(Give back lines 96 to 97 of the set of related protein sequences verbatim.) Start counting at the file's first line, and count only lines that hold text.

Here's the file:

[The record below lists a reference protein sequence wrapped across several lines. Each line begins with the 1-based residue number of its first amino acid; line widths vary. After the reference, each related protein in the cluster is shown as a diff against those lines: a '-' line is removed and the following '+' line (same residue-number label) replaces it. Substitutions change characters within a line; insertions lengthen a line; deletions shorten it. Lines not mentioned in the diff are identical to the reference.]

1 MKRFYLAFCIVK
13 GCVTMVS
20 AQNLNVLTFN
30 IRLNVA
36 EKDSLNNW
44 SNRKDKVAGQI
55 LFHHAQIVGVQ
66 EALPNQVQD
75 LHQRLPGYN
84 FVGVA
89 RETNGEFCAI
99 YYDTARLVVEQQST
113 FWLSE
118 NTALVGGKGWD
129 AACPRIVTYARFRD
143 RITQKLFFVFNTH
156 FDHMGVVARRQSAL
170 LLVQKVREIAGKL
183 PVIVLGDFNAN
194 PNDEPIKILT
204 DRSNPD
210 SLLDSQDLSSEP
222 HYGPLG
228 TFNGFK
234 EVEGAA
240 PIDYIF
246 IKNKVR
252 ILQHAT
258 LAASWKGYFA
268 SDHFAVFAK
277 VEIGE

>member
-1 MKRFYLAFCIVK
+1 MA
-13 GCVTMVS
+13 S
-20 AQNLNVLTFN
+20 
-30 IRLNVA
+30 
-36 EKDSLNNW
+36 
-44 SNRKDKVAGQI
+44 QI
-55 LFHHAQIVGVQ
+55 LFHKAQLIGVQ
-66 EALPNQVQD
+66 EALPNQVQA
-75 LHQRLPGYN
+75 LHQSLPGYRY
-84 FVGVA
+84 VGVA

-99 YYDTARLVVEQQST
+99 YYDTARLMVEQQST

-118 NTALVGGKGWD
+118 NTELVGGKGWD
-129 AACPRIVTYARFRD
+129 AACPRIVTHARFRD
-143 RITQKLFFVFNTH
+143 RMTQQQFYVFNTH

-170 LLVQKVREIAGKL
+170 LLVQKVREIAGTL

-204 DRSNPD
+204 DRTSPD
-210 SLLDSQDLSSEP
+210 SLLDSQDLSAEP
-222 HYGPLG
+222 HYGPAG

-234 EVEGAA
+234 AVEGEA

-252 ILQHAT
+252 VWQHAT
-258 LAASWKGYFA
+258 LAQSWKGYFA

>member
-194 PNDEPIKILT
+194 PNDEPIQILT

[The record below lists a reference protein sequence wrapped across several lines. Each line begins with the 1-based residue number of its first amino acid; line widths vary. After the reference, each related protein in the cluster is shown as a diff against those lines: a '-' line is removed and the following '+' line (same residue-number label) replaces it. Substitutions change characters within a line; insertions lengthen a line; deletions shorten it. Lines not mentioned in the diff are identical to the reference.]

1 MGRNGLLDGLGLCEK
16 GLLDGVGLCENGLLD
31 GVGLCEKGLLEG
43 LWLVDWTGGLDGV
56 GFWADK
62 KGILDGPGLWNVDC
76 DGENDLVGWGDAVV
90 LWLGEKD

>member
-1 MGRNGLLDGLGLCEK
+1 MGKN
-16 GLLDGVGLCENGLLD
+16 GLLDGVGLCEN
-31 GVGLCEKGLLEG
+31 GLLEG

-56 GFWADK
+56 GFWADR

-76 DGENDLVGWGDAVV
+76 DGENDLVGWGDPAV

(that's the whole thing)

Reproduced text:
+56 GFWADR

-76 DGENDLVGWGDAVV